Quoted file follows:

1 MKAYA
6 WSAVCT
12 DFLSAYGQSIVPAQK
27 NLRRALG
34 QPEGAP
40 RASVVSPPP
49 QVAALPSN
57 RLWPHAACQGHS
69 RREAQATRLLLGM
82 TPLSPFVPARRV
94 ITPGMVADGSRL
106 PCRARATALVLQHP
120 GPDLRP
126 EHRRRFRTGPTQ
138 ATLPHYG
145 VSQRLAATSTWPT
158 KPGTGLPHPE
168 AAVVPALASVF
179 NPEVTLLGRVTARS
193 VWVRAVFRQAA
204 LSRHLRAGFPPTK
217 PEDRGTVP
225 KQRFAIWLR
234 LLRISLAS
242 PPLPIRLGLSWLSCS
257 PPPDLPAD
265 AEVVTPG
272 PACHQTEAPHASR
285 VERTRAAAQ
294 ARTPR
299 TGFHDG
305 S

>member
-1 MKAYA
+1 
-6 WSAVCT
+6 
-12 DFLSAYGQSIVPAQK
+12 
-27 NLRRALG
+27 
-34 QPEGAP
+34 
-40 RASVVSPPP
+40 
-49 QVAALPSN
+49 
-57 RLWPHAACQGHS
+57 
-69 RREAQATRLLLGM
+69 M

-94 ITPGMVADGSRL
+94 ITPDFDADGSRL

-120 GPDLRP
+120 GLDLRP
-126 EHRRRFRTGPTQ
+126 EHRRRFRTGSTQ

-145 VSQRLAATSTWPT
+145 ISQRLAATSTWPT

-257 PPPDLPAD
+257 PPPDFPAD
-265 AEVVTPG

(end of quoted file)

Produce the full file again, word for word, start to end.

1 MKAYA
6 WSAVCT
12 DFLSAYGQSIVPAQK
27 NLRRALG
34 QPEGAP
40 RASVVSPPP
49 QVAALPSN
57 RLWPHAACQGHS
69 RREAQATRLLLGM
82 TPLSPFVPARRV
94 ITPGMVADGSRL
106 PCRARATALVLQHP
120 GPDLRP
126 EHRRRFRTGPTQ
138 ATLPHYG
145 VSQRLAATSTWPT
158 KPGTGLPHPE
168 AAVVPALASVF
179 NPEVTLLGRVTARS
193 VWVRAVFRQAA
204 LSRHLRAGFPPTK
217 PEDRGTVP
225 KQRFAIWLR
234 LLRISLAS
242 PPLPIRLGLSWLSCS
257 PPPDLPAD
265 AEVVTPG
272 PACHQTEAPHASR
285 VERTRAAAQ
294 ARTPR
299 TGFHDG
305 S

>member
-1 MKAYA
+1 
-6 WSAVCT
+6 
-12 DFLSAYGQSIVPAQK
+12 
-27 NLRRALG
+27 
-34 QPEGAP
+34 
-40 RASVVSPPP
+40 
-49 QVAALPSN
+49 
-57 RLWPHAACQGHS
+57 
-69 RREAQATRLLLGM
+69 M

-94 ITPGMVADGSRL
+94 ITPDFDADGSRL

-120 GPDLRP
+120 GLDLRP
-126 EHRRRFRTGPTQ
+126 EHRRRFRTGSTQ

-145 VSQRLAATSTWPT
+145 ISQRLAATSTWPT

-257 PPPDLPAD
+257 PPPDFPAD
-265 AEVVTPG